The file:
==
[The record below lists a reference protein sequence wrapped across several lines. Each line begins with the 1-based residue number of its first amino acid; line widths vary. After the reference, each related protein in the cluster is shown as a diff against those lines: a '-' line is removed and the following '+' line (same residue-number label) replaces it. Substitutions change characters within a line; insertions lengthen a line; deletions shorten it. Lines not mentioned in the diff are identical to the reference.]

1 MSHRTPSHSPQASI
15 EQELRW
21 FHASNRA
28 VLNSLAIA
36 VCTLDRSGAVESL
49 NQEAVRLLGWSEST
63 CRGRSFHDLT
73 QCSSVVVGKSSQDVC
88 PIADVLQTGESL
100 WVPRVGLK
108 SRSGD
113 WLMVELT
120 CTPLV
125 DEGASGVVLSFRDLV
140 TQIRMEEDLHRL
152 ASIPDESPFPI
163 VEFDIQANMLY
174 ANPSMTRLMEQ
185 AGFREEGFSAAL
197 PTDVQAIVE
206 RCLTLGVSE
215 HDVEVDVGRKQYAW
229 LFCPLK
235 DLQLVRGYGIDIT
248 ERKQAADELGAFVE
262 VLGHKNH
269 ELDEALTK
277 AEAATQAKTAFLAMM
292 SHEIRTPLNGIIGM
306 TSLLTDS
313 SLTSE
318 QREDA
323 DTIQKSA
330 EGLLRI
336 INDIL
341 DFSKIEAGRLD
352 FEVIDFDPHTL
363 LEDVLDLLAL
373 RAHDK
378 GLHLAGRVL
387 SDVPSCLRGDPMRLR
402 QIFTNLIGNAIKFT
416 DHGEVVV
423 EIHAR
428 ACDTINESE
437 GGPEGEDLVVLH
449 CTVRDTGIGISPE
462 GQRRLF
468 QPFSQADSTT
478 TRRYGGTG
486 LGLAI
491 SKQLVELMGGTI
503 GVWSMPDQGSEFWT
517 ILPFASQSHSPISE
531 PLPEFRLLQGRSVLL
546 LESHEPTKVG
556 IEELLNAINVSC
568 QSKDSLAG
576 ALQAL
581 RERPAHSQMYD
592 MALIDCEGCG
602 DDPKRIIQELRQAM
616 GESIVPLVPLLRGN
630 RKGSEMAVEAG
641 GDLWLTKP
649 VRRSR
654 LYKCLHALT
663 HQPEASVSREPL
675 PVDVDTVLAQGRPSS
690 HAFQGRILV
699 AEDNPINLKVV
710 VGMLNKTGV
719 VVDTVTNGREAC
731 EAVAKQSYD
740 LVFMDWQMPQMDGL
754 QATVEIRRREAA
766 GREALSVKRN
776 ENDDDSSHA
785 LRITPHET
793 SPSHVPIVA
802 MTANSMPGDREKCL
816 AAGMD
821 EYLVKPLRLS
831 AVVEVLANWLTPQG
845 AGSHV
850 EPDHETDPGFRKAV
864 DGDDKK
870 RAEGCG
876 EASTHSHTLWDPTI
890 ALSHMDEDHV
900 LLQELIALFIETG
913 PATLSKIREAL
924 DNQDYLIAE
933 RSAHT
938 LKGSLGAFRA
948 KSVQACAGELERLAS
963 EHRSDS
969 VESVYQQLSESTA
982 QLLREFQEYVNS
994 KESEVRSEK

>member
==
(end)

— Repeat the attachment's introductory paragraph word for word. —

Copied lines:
[The record below lists a reference protein sequence wrapped across several lines. Each line begins with the 1-based residue number of its first amino acid; line widths vary. After the reference, each related protein in the cluster is shown as a diff against those lines: a '-' line is removed and the following '+' line (same residue-number label) replaces it. Substitutions change characters within a line; insertions lengthen a line; deletions shorten it. Lines not mentioned in the diff are identical to the reference.]